Apodaca: What helps people flourish? A study has the answers to ‘the good life’
When I was a little girl, I would often accompany my mother when she picked up my older sister from Girl Scouts. I recall being fascinated by a song the troop sang at the conclusion of every meeting.
Many of you probably know the lyrics: “Make new friends, but keep the old. One is silver and the other is gold.”
Even as a kid I was known for pestering people with an endless loop of annoying questions — possibly an early indication of my future career as a journalist. “Why?” I always wanted to know.
“Why is one silver and the other gold? Are they saying one is better than the other? Why are they different?”
At some point in my continual demands for explanations from the adults around me, my exasperated parents usually gave up trying to provide answers that satisfied my curious mind, ending the conversation with the admonishment that I was too analytical. It’s a refrain that followed me well into adulthood.
I flashed back to those childhood memories when I read recently about Harvard’s decades-long, multigenerational study on human happiness.
The Harvard Study of Adult Development began in 1938 with 724 subjects and the intention of discovering what makes people flourish. They tracked the participants’ health, work satisfaction, family situations and many other measures that we generally consider important to determining the level of contentment in life.
The study later incorporated the spouses of the original subjects, and eventually more than 1,300 descendants of the original group also participated.
A book was recently published on the study: “The Good Life: Lessons From the World’s Longest Scientific Study on Happiness,” written by the project’s current director, Robert Waldinger, and its associate director, Marc Schulz.
What did all that effort and years of research reveal?
The main conclusion was that the key ingredient in a happy, fulfilling life is — drumroll please — warm relationships.
This means that the biggest factor leading to a happy life isn’t money or status, a high-profile career, the perfect leg-to-body ratio or the really cute sweater I saw at Fashion Island (although I still want that sweater, darn it). It’s the people in our lives that we have deep connections with, who we care for and care for us back; those who we can count on to support us through challenging times.
Daily Pilot columnist Patrice Apodaca believes a new City Council rule that effectively prohibits flying the LGBTQ Pride flag outside City Hall is discriminatory.
Tellingly, the study participants who could not name one person they could call in the middle of the night if they were sick or scared were thought to be more susceptible to suffering from stress and anxiety and the negative impact on health that would follow.
Many press reports have presented the study’s findings as surprising news, as if to say, “Who knew that money can’t buy happiness?”
To which many of us would reply that, duh, we actually knew this all along.
But, to be fair, studies are often conducted that end up confirming — or at least providing evidence for — what one might instinctively believe to be true. That doesn’t make the research any less valuable. Many times we are able to glean further insights and interesting details when a rigorous academic process is applied to answering fundamental questions.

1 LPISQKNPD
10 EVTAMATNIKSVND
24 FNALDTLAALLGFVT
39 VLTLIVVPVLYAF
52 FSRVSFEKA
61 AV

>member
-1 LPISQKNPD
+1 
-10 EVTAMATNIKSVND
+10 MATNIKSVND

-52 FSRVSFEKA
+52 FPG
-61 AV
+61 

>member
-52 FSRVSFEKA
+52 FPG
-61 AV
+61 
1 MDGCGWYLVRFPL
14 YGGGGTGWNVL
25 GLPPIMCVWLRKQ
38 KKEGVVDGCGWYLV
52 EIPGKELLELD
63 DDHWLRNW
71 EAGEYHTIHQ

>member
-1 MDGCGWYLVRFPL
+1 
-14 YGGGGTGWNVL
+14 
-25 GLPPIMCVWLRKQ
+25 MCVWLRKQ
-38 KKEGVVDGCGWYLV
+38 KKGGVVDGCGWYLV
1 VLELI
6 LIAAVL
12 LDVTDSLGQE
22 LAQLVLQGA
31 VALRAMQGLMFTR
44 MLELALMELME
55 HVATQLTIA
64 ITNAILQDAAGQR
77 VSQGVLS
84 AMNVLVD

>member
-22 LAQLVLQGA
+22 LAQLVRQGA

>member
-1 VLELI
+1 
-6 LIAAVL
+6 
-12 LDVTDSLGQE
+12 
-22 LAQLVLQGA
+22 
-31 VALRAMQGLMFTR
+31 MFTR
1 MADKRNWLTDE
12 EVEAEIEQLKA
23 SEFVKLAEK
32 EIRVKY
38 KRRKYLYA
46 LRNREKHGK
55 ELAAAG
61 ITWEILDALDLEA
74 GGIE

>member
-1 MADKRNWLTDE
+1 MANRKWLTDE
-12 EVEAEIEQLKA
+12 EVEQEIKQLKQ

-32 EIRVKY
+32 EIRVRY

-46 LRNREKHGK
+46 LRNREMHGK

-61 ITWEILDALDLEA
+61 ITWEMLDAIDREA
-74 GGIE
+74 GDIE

Indeed, my childhood queries about the relative value of friendships tells me I wanted a deeper understanding of their worth. It’s also telling that, although the Harvard study might be the best known, it’s far from the only research that delves into the question of what makes us happy. The topic is undeniably intriguing.
One point that I picked up on from the Harvard study, which, again, might seem obvious but is worth underscoring, is that quality matters far more than quantity. People don’t have to become social whirlwinds to be happy, and they also don’t necessarily need to have a spouse; just one close, trusted friend can make all the difference.
It’s understandable that the authors thought it important to highlight these findings, given that our society is fixated on monetary rewards and professional acclaim to the point where many of us feel pressure to sacrifice relationships on the altar of material success.
We’re also constantly bombarded by media messages and ads that suggest we’ll feel more fulfilled if we just buy a certain candy bar or a cool new car, take an unpronounceable prescription pill or choose the right insurance company. The manipulation is readily apparent, yet we fall for it again and again.
The book’s release is also timely, as it coincides with a period in which we are increasingly recognizing that isolation can be toxic. Feelings of detachment have been exacerbated by our reliance on technology, fixation with social media — despite the word “social,” these platforms have been shown to feed alienation — and by the pandemic. This has led to a distressing increase in mental health problems.
I’ll share another memory from my youth. When I was in my late teens a friend gave me a book by one of those self-styled spiritual-guru types who counseled readers to rely only on themselves, not others, for happiness.
My friend considered this unshakable wisdom, but I thought it was bunk. Decades later, I feel vindicated. We do need each other, and that’s a good thing. Be they silver or gold, relationships are the precious elements of a happy, fulfilling life.
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